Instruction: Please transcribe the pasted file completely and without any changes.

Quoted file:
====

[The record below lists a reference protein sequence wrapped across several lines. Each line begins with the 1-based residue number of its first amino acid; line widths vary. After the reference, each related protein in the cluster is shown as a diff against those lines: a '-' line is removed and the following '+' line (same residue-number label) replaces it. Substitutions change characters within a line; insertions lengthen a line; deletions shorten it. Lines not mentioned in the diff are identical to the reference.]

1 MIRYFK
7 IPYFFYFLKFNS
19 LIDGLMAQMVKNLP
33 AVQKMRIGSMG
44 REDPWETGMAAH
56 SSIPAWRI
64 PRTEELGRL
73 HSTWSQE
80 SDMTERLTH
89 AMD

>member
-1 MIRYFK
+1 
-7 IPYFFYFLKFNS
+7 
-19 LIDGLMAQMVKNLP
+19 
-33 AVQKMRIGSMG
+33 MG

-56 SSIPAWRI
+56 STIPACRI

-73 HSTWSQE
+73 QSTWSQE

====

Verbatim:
[The record below lists a reference protein sequence wrapped across several lines. Each line begins with the 1-based residue number of its first amino acid; line widths vary. After the reference, each related protein in the cluster is shown as a diff against those lines: a '-' line is removed and the following '+' line (same residue-number label) replaces it. Substitutions change characters within a line; insertions lengthen a line; deletions shorten it. Lines not mentioned in the diff are identical to the reference.]

1 MIRYFK
7 IPYFFYFLKFNS
19 LIDGLMAQMVKNLP
33 AVQKMRIGSMG
44 REDPWETGMAAH
56 SSIPAWRI
64 PRTEELGRL
73 HSTWSQE
80 SDMTERLTH
89 AMD

>member
-1 MIRYFK
+1 
-7 IPYFFYFLKFNS
+7 
-19 LIDGLMAQMVKNLP
+19 
-33 AVQKMRIGSMG
+33 MG

-56 SSIPAWRI
+56 STIPACRI

-73 HSTWSQE
+73 QSTWSQE